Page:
Fees airlines pay for air traffic control will drop by nearly 5 per cent during the next three years, thanks to the travel boom.
Following industry consultation, state owned enterprise Airways will drop prices for airlines by 4.7 per cent the next pricing period. The majority of the decrease will be realised in the first year with a 9.8 per cent reduction.
Airways said aviation growth was fuelling changes to air traffic management prices.
"Providing a price decrease reflects the current growth of New Zealand's aviation sector as well as Airways' commitment to enabling further airline investments in modernisation and expansion," said Airways chief executive Ed Sims.
Airlines, which are frequently at odd over prices set by suppliers of services, have welcomed the reductions, a sharp turnaround on the 3.6 per cent rise that had first been proposed when consultation began.
Air New Zealand's group general manager commercial Jeff McDowall strong domestic and international growth was helping Airways.
"It's great to see a supplier able to achieve efficiencies and reduce prices while continuing to invest in its business to deliver even more efficiencies and productivity."
The International Air Transport Association said the consultation process was commendable.
"Airways' efforts to engage the industry in effective consultations is commendable. The reduction shows that they have listened to and accepted the feedback from airlines during the consultation process," said Conrad Clifford, the association's regional vice president for Asia Pacific.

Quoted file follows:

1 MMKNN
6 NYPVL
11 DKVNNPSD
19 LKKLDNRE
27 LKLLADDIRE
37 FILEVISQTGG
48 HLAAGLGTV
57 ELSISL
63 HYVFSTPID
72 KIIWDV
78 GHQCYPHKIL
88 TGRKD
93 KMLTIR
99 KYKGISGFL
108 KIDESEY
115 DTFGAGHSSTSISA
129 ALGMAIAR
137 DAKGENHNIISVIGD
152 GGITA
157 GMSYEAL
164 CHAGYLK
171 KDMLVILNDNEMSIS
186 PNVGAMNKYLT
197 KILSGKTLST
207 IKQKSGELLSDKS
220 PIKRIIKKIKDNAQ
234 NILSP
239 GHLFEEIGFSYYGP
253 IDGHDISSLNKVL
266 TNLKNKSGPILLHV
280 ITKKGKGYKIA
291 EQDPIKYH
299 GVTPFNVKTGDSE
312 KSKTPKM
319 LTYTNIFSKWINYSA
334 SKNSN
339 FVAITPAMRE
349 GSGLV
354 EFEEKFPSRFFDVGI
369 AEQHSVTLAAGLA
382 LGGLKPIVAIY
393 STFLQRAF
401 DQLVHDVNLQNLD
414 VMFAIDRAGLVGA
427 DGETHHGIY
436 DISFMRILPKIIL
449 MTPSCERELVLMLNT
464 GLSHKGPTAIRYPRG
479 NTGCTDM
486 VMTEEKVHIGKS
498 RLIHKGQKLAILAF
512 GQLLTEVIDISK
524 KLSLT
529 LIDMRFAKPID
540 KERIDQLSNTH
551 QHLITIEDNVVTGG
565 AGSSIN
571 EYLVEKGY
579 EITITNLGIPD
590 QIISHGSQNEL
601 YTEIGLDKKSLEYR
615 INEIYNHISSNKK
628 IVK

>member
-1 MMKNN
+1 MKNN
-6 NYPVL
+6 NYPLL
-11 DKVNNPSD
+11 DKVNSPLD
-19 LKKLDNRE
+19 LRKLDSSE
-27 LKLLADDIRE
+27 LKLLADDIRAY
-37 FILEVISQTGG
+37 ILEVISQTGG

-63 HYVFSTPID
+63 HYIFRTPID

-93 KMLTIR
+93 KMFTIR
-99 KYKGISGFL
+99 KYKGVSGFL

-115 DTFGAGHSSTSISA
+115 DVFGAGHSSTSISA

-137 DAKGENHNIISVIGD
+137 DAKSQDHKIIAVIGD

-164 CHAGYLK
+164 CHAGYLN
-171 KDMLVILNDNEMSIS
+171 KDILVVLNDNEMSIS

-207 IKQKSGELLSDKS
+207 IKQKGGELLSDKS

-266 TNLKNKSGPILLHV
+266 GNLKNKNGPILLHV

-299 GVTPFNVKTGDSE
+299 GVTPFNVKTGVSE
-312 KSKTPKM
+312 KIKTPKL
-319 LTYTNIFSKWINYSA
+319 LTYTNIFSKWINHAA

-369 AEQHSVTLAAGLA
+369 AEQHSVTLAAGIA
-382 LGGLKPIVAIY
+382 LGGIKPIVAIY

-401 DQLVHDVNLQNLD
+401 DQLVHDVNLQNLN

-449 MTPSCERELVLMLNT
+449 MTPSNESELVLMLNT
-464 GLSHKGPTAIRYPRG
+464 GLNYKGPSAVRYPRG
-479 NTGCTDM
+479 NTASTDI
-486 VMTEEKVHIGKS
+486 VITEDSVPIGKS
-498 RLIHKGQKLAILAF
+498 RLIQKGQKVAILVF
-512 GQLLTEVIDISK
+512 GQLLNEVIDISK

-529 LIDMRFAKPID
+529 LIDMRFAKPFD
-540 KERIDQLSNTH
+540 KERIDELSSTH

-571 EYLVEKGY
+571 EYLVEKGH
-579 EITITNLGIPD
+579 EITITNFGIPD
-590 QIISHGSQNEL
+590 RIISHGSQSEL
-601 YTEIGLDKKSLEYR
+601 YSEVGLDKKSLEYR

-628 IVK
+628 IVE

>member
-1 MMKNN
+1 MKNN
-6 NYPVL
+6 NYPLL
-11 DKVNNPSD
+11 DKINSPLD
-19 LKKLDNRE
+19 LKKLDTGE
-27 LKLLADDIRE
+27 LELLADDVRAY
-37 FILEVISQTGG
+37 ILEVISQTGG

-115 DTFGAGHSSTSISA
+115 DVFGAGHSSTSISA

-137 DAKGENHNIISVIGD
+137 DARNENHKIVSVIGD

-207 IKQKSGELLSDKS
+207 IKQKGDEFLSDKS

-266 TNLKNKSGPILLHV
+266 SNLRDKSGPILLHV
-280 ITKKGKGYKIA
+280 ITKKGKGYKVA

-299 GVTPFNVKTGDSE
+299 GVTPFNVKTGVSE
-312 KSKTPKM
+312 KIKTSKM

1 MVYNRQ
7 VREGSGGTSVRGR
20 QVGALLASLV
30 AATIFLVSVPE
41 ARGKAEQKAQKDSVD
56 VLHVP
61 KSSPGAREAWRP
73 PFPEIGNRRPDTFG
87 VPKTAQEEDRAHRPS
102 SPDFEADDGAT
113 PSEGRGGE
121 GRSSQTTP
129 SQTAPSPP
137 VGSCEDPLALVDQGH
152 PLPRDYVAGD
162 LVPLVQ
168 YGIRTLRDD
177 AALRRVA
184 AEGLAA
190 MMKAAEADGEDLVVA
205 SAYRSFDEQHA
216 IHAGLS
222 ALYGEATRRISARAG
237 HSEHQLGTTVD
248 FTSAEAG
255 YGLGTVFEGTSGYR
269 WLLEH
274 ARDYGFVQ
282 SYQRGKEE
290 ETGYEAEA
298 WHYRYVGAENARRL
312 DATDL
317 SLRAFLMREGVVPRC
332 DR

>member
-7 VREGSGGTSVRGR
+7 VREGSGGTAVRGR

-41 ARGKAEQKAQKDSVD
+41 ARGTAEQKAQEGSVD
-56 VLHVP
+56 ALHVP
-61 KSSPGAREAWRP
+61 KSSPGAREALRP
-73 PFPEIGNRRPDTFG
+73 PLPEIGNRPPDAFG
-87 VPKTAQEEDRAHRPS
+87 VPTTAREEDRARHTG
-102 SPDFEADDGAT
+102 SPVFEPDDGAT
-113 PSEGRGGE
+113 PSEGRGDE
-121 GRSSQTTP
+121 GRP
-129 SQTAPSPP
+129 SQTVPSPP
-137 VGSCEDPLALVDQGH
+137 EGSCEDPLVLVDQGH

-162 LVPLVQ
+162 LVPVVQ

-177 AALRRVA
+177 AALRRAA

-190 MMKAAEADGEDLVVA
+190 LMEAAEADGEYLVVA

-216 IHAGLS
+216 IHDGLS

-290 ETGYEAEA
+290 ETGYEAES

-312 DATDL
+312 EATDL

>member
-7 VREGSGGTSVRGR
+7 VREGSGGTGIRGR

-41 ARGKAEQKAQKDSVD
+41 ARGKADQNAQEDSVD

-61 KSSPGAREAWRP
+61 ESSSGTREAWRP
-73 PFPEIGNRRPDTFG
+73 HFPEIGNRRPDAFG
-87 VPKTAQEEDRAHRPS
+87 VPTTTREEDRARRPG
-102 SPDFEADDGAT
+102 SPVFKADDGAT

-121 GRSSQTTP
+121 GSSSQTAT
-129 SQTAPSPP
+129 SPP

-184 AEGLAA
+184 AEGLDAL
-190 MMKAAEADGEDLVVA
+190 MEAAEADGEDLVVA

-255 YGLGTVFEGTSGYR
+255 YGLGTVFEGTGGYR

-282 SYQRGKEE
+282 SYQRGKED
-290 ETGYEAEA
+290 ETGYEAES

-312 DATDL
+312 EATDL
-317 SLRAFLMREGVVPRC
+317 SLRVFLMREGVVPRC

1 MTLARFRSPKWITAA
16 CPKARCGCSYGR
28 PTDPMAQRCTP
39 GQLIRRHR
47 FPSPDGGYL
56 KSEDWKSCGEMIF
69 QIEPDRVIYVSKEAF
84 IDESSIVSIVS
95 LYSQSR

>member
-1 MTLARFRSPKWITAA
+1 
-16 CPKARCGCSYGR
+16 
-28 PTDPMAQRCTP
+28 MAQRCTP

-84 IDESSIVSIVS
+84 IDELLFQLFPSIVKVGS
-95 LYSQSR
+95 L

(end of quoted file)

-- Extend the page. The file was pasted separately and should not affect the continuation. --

Sims said by reinvesting the revenues available from aviation growth back into the aviation system, Airways had been able to deliver airlines greater service reliability, better on time performance, and a reduced carbon footprint, while also reducing its prices.
"Within 20 years about half of the world's air travel, some three billion journeys, will touch down in the Asia Pacific region and tourist arrivals in New Zealand are projected to hit 4.5 million by 2022, up from 3.1 million in 2015," he said.
However, while airlines are getting big reductions general aviation operators of small aircraft face a 1.6 per cent increase over the next three years.
"Prices for general aviation operators are set at a level which balances affordability while still reflecting the underlying workload of delivering the service," said Sims.